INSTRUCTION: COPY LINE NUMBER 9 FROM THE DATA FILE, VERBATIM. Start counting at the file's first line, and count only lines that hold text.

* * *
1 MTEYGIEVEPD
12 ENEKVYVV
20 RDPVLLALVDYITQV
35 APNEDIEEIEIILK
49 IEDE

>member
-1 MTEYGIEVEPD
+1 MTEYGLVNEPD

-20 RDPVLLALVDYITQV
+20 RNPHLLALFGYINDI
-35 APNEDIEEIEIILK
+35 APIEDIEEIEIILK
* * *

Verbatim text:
-20 RDPVLLALVDYITQV